Slide 1

This research aimed to answer the core question – “what elements of a trusted third party are displaced by blockchain technology?” by providing a basic demonstrator of distributed ledgers, including blockchains, and comparing how they might work within selected financial services use cases. The research revolves around an online demonstrator of InterChainZ, Z/Yen’s prototype distributed ledger system developed in-house.

Started in June 2015, the research process was divided in six stages, using Z/Yen’s Z/EALOUS methodology.
Z/EALOUS Methodology
Z/EALOUS Image
Establish Endeavour
In this first stage of research, the consortium members led by Z/Yen Group agreed the scope, objectives and approach of the research. In particular, it was agreed that the research team would explore several architectures, including Z/Yen’s InterChainZ. The research team started approaching other organisations operating distributed ledger software. The consortium also agreed to contrast and compare selected distributed ledger software on performance, resilience and security by exploring how they worked in the set of four agreed ‘use cases’:
  • identity validation;
  • credit data information sharing;
  • placing a small business insurance policy;
  • placing a motor insurance policy.
Assess and Appraise
The team and consortium members agreed the use cases to be tested and what anonymised data could be supplied for the testing.  In parallel, the team sought to approach other organisations known to operate distributed ledger systems in order to invite them to participate by providing their distributed ledger systems for comparative testing.  In the event Bitcoin data was easily available for analytical comparison and Ethereum had just launched a new system (Frontier) for which data was readily available.  However three other parties who claimed to have 'open source' software proved, despite discussion, not to have software yet ready for comparative testing.   

Lookaheads & Likelihoods
The third stage of research centred on uploading data for each use case’s content MDL and consortium members were invited to explore their use case on InterChainZ. R&D focused on validation with three separate validation architectures developed including:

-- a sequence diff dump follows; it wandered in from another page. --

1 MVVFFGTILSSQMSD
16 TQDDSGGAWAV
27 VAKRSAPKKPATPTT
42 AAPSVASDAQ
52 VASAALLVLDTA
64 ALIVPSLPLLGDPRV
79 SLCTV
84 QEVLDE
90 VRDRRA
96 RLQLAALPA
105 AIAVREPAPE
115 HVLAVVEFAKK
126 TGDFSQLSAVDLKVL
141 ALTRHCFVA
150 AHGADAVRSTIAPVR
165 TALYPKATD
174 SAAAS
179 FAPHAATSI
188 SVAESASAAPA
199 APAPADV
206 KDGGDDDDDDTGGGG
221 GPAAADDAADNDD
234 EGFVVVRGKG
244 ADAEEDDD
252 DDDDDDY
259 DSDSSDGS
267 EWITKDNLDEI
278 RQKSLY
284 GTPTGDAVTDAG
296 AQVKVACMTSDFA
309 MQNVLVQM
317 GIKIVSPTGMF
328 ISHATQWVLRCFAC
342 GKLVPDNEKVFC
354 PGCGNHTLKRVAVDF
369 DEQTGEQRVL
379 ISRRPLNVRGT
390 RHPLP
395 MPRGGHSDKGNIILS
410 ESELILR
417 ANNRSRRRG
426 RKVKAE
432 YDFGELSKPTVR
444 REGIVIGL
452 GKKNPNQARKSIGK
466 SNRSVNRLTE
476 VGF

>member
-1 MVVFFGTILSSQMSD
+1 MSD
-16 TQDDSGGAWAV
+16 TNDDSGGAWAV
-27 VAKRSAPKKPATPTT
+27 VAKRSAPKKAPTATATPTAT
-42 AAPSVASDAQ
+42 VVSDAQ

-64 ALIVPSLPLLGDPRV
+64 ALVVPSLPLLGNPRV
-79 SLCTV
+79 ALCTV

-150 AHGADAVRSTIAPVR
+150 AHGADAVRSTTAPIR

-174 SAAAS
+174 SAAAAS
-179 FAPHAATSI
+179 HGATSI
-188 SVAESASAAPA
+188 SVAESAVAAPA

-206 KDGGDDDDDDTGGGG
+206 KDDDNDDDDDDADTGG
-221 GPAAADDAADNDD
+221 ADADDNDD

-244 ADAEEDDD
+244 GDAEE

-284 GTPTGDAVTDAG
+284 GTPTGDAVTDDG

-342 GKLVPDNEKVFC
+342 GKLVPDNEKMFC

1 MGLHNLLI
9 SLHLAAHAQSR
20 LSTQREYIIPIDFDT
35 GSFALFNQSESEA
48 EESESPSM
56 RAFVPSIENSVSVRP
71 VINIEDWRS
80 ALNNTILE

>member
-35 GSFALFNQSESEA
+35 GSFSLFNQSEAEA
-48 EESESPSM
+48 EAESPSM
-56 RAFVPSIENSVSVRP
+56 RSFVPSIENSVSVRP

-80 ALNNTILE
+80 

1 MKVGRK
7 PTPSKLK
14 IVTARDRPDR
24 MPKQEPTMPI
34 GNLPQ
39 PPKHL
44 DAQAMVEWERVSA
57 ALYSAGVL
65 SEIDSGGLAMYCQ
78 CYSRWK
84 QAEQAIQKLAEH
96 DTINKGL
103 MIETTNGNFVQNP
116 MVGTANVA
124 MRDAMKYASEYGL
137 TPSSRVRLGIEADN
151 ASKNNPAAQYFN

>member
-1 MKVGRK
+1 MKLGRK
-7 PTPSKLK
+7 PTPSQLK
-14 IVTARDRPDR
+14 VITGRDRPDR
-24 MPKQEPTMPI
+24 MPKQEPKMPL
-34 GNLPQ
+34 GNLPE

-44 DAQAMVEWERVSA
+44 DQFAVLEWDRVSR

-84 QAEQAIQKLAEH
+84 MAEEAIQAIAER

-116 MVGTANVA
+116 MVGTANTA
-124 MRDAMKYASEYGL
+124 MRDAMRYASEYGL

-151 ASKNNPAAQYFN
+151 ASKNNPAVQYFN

• all nodes - Every node (aka server) can add to the MDL.
  • master node - only the Master can add to the MDL.
  • supervisor node - the Supervisor needs two other nodes to co-sign in order to add to the MDL.

An independent ICT expert subjected InterChainZ to a security review during the course of the research, conlcuding, "the system stacks up cryptographically, by which I mean you can use the system to create the kind of non-repudiatable proof you want."  However the more important the system the more attractive it becomes to attack.  


Options & Outcomes
In this fourth stage of the research, the team explored storage options and network architectures for InterchainZ.  Each use case was expanded to contain not only a Content MDL (with all the documents) but also a related Identification MDL, with the team exploring different levels of interactions between the two chains. The team also sought to test the scalability of InterChainZ by increasing the number of servers across which the prototype runs.

Understanding & Undertaking
The team collated preliminary findings stemming from previous stages, including issues and possible recommendations for future R&D efforts. A user guide was created and circulated to all consortium members. A sense-making session was organised with the research consortium members to discuss the findings and recommendations and how these should be presented.

Securing & Scoring
During this final stage, the team worked to finalise web-based materials including:
  • an overview of distributed ledgers;
  • a user guide for InterChainZ;
  • the overall findings from this phase of work, including related videos and graphs;
    proposed recommendations for future research.